Just a few days ahead of Workers Memorial Day where we remember and mourn those killed and injured in industrial “accidents” we have yet another disaster in Bangladesh. 175 dead and the toll climbing when a factory building collapsed. Over a thousand injured. Rescue operations are still ongoing.

The building was not approved by the RAJUK, the authority for Dhaka’s development. On 23rd of April, it developed cracks in some pillars which were considered fatal and the building was ordered to remain closed until further scrutiny by experts from Bangladesh University of Technology. Though ordered to suspend all operations, the factory owners decided to continue working. They had production dead-lines to meet...dead being the operative word in the circumstances.
The nine storey structure collapsed in minutes. Around 4,000 workers were working inside.

The lives of workers are the least costly of all commodities. In the clothing industry garment workers’ labour is bought cheap and that in turn made their lives cheap. Those workers were simply expendable. Primark’s PR department can issue all their sincerest sympathies they wish. They can promise all the future checks and inspections they want. We have heard it all before.

 3.6 million garment workers toil for long hours in more than 5,400 factories, in unsafe and unhealthy conditions. The major High St chains make huge profits exploiting Bangladeshi workers. The multi-nationals will be already preparing their press statement for the next collapsing building or the next fatal fire. The only lesson learned will be how better to deal with the adverse publicity.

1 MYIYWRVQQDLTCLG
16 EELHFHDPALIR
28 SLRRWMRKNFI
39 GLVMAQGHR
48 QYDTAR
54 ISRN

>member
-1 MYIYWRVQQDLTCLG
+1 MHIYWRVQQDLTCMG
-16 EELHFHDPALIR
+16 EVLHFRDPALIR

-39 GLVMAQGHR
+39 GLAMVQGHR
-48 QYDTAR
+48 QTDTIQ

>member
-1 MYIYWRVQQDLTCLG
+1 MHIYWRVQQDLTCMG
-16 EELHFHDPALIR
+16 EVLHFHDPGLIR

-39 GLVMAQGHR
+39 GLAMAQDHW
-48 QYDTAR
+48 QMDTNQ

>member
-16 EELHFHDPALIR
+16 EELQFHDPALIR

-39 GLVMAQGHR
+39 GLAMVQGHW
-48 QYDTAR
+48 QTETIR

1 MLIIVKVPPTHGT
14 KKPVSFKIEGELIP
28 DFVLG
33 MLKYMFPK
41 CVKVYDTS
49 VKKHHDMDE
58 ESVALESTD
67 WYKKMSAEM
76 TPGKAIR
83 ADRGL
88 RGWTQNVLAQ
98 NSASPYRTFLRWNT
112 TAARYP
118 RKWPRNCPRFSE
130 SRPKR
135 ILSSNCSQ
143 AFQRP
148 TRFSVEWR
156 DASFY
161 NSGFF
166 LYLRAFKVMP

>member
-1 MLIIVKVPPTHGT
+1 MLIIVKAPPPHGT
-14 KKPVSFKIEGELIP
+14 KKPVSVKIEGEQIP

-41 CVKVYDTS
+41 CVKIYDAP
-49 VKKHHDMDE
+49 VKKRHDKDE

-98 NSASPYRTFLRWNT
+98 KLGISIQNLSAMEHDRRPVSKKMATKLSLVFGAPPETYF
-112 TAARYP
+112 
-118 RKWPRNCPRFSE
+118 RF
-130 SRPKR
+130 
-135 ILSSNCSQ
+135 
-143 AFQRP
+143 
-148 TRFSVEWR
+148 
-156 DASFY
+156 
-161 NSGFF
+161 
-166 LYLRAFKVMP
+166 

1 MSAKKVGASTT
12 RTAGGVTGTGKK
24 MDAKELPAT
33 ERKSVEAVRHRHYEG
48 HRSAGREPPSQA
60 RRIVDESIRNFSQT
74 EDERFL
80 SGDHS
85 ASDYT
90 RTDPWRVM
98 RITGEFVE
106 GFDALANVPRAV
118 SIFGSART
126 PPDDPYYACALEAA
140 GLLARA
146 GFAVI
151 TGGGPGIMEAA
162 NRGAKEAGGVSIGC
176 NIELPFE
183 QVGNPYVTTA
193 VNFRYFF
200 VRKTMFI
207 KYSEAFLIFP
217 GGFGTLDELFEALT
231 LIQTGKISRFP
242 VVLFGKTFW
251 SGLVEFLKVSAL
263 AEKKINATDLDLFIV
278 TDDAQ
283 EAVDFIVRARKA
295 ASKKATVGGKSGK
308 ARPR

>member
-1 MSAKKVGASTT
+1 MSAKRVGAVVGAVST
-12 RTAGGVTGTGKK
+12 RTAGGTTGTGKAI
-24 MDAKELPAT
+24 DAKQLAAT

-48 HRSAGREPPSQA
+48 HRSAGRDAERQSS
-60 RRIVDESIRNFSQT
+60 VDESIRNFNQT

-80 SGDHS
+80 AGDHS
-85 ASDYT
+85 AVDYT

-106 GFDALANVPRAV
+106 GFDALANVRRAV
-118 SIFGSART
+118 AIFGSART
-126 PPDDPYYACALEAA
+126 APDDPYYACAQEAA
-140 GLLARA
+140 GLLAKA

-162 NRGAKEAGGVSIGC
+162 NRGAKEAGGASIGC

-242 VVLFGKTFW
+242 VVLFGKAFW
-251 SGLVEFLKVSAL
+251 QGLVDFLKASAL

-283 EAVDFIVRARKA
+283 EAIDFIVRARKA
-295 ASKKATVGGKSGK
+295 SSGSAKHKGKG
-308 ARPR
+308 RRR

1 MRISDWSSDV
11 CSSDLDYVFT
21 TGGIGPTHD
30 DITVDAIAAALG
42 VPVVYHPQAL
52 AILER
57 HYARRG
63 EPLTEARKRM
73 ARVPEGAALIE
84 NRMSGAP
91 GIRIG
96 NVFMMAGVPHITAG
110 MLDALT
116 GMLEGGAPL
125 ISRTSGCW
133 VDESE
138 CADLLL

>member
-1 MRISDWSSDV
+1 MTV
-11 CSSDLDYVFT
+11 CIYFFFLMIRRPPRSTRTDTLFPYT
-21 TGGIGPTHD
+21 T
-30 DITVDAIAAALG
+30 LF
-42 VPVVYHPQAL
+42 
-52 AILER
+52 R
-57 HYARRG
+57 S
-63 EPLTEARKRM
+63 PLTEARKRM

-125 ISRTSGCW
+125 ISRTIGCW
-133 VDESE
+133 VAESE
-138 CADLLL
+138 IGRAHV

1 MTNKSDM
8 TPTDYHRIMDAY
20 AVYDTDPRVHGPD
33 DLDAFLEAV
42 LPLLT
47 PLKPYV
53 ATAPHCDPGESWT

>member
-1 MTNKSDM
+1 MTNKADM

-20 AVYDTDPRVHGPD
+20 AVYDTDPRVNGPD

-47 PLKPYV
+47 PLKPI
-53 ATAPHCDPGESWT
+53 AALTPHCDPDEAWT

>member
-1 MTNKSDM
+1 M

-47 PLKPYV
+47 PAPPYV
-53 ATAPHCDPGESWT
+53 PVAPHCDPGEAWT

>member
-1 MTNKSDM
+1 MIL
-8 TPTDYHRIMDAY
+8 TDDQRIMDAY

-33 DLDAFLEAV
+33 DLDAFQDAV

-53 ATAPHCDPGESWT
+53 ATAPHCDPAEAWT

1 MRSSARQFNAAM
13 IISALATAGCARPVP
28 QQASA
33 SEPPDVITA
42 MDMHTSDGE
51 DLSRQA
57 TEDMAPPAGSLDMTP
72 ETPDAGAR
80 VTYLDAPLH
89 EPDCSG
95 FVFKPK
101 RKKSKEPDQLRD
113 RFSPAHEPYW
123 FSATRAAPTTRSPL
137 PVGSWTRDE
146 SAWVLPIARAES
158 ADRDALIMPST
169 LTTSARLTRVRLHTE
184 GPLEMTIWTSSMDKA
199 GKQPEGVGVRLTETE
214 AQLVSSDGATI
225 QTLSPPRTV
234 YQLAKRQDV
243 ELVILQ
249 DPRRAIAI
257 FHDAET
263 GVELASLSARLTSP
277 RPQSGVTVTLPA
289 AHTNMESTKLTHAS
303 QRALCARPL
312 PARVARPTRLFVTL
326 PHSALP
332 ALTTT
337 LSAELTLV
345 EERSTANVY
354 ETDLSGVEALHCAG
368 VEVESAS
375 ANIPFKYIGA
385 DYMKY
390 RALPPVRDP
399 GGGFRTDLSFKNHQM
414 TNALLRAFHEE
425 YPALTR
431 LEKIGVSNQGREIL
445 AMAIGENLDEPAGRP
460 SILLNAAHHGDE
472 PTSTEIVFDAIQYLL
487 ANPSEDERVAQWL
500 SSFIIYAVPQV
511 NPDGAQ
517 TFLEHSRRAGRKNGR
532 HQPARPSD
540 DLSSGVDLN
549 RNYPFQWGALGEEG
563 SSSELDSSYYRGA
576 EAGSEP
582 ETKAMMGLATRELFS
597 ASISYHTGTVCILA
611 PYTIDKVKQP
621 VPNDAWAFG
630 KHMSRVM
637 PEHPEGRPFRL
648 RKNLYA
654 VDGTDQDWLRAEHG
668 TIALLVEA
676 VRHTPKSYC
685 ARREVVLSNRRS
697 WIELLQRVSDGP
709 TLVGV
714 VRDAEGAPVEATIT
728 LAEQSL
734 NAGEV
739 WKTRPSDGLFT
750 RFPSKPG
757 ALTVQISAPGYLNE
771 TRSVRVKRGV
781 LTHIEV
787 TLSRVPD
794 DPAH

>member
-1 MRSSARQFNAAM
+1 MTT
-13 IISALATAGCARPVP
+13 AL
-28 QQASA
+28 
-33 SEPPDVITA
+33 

Low pay in the UK

There were 11 new billionaires in the UK last year, bringing the total who live here to 88. There's no austerity for the richest 100 who saw their combined wealth rise 11.1% to £257billion last year.

This tiny minority are worth more money than the poorest 7.4 million households combined, according to Office for National Statistics data.

Among the 10 lowest-paid jobs in the UK, only one of them saw an increase in wages above inflation.

Three of these jobs suffered a drop in ­earnings, including hairdressers and barbers who earn £7.23 per hour (down 2.6%), and launderers and dry cleaners who are on £6.98 (down 2.3%).

But there were even bigger drops for people earning less than the average wage of £12.76 an hour.

From here

The rose-tinted glasses of Texas

4.6 million Texans live in poverty. That was 18.5 percent in 2011. Over one third of them are Hispanics.

The poorest twenty percent pay almost 13% of their income in taxes. The top one percent? 3.2.

The richest five percent in Texas make an average of $255,800 a year. It’s 14.3 times higher than the bottom twenty percent who make just $17,900.

The average income is $53,200. But it’s probably not that impressive when it takes two to earn it.

Texas was 43rd in both income inequality
And it’s polluted.
Ranked first in carbon dioxide emissions.

Fourth in the amount of toxic releases into its water.

Ranked fourth in the release of carcinogens into the air. Fifth in their release into the water.

First in the generation of toxic waste
Sixth in energy consumption but thirty-second in efficiency.